My personal favorite, known also as the "Lady Slipper". These orchids are terrestrials and like to be a little moister and cooler. The like lows of 55 and highs of 80. There are some crosses that are available that can take more heat. As with many other orchids higher heat means more air movement. Do not let these get completely dried out between watering. DO NOT WATER AT NIGHT, this will cause rot in the crown and it will kill them! Paphs and similar do great in cooler climates northern greenhouses. The Paphiopedilum gets new growth at the base of the plant and should not be divided unless it has filled the pot. Re-potting should be no more often then every 2 or 3 years. The potting media for these are typically very small wood chips, I know of a few people that are using pure Sphagnum with fantastic results.
This is another very common orchid, it is also know as the "Moth Orchid". These can be grown inside with filtered or indirect light. These should not be watered at night. They typically bloom once a year in the winter or spring months. Low temperatures set the plant to bloom but do not let the temperature go below 55 degrees for a long period of time. When the temperature goes too low for these it will cause cell damage and the plant will usually not recover. When temps are below 55 the flowers will begin to drop. The Phals get new plants that come up from the side of the plant as well as by Keiki's that grow on the flower spike. The Keiki's on the spikes are great, just cut them off with a small piece of the spike with the small plant after it has roots an inch or two long and pot them.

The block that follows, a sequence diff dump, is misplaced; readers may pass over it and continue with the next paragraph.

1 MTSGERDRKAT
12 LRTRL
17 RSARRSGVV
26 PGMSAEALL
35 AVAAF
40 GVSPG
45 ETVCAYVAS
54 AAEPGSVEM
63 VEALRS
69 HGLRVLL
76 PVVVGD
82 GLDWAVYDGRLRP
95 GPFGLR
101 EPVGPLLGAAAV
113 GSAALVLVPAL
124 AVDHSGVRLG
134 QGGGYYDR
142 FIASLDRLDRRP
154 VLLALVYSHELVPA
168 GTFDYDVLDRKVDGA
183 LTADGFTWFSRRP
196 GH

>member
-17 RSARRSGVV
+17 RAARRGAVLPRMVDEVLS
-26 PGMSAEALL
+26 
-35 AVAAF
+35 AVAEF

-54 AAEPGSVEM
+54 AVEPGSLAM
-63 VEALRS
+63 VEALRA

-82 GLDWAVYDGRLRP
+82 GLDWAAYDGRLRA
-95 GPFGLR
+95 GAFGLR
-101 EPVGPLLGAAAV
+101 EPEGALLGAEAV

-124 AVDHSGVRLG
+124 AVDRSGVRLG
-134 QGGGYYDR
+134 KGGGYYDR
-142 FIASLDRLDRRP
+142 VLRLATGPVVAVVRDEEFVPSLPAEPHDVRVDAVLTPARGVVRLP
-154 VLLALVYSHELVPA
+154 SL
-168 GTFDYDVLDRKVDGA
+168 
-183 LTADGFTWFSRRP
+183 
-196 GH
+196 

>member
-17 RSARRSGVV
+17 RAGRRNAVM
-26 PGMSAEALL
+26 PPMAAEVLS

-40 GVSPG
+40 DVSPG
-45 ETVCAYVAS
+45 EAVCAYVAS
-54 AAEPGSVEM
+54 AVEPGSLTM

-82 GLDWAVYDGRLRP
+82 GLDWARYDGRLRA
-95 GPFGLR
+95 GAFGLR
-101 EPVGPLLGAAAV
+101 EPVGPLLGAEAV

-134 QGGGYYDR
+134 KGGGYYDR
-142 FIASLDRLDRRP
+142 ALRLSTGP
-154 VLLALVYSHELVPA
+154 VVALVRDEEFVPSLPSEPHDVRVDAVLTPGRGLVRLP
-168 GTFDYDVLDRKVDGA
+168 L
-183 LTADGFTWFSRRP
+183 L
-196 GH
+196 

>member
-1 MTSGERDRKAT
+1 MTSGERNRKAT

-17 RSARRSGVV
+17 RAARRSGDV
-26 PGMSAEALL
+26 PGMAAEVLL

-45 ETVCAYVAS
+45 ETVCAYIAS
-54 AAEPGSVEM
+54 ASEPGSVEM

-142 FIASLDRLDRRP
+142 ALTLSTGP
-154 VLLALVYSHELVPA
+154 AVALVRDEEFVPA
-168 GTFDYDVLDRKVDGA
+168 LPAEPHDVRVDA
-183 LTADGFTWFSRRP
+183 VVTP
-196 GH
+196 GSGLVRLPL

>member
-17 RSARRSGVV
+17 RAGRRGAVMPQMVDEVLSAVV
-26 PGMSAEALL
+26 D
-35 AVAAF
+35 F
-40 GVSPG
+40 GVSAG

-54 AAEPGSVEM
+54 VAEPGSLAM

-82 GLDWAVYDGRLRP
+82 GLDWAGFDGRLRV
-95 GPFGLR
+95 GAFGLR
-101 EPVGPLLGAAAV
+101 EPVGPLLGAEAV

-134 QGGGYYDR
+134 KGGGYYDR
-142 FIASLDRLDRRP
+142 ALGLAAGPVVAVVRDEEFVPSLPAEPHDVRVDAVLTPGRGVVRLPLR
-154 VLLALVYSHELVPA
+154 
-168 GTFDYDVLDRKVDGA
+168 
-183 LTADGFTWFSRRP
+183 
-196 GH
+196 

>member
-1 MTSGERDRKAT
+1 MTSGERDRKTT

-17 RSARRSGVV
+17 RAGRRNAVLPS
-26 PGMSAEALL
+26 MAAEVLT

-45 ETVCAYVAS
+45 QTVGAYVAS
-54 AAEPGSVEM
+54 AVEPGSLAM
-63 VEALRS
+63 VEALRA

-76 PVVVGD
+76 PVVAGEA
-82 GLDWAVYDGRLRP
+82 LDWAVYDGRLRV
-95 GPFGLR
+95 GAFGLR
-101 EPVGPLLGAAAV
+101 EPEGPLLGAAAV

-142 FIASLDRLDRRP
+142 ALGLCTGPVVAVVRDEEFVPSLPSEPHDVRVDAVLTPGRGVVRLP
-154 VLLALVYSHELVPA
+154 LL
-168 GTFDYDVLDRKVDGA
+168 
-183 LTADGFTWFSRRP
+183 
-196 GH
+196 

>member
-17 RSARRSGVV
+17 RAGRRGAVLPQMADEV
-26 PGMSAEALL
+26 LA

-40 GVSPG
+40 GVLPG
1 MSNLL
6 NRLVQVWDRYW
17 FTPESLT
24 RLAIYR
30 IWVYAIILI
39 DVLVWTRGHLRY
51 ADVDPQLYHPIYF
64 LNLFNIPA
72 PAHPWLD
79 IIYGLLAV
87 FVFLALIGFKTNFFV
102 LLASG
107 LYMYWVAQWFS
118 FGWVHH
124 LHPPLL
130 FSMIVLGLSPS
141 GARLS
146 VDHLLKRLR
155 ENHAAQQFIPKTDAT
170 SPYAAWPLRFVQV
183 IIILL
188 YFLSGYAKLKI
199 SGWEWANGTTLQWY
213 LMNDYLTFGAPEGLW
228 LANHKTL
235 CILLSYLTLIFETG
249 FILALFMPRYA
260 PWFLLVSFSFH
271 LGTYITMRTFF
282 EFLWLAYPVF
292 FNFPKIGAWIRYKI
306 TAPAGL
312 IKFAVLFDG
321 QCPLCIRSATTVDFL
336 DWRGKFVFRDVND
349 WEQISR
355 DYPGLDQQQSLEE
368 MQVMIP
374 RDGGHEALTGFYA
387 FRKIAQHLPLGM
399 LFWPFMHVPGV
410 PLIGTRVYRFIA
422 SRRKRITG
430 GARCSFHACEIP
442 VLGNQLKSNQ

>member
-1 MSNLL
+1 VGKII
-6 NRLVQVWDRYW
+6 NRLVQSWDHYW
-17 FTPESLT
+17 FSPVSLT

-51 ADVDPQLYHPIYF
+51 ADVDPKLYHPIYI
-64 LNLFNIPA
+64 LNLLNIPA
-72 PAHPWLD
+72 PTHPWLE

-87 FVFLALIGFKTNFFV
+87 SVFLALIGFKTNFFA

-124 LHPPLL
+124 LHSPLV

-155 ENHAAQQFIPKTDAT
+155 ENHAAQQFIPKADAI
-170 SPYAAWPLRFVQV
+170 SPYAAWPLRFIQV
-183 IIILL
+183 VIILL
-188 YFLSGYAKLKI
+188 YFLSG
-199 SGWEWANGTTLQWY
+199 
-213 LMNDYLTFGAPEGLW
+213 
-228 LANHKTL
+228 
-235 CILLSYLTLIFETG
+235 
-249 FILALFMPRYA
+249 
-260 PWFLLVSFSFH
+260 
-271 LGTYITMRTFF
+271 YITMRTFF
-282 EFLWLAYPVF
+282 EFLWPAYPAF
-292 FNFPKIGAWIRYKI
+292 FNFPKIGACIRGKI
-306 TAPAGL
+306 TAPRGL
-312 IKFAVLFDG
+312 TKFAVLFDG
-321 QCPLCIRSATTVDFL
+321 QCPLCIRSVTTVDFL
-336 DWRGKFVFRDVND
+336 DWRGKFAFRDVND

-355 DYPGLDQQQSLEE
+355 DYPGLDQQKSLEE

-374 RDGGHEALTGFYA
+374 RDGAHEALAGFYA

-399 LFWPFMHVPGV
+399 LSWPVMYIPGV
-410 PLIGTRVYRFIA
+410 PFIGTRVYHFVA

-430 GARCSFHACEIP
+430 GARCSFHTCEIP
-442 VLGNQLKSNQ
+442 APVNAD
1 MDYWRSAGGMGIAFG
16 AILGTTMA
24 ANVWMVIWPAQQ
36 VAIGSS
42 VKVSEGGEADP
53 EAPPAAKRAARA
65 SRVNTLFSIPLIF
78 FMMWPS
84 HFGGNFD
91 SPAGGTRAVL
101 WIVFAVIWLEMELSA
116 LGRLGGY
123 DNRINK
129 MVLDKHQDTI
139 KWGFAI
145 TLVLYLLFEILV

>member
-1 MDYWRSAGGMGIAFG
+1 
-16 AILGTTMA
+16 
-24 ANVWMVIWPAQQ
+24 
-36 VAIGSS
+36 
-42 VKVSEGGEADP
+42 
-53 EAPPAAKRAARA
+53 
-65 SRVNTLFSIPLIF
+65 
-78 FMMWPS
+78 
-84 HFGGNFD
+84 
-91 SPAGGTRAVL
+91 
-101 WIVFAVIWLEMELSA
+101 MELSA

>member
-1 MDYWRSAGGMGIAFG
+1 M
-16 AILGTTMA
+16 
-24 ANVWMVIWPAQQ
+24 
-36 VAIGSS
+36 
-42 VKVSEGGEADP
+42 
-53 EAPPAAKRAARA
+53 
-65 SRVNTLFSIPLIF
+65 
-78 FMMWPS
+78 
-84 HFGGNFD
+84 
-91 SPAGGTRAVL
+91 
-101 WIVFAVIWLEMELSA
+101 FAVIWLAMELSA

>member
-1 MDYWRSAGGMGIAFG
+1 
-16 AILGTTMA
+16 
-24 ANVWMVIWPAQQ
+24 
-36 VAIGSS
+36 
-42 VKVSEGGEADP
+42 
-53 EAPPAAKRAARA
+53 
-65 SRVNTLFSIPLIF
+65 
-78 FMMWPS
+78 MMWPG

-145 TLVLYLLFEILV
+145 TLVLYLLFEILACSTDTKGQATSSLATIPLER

Vanda, and similar
This type of orchid likes strong filtered light. These also will lean toward the light when the light is not strong enough. They like large temperature swings, which causes them to want to bloom. They typically are in baskets and do not normally have a bark mix so they require watering more often. It is best to water your Vanda’s first and last. This is another plant that is not to be watered at night, late watering has been the death of a large number of these orchids. I try to keep my Vanda’s over 55 degrees and high in the 90‘s. I have had great success in my small greenhouse getting these plants to bloom often. Vanda’s also get Keiki's but they are usually on the side of the plant. These Keiki's can also be removed but more care is needed so that you do not damage the parent plant. As with all orchids make sure you sterilize the cutting tool in a flame prior to use.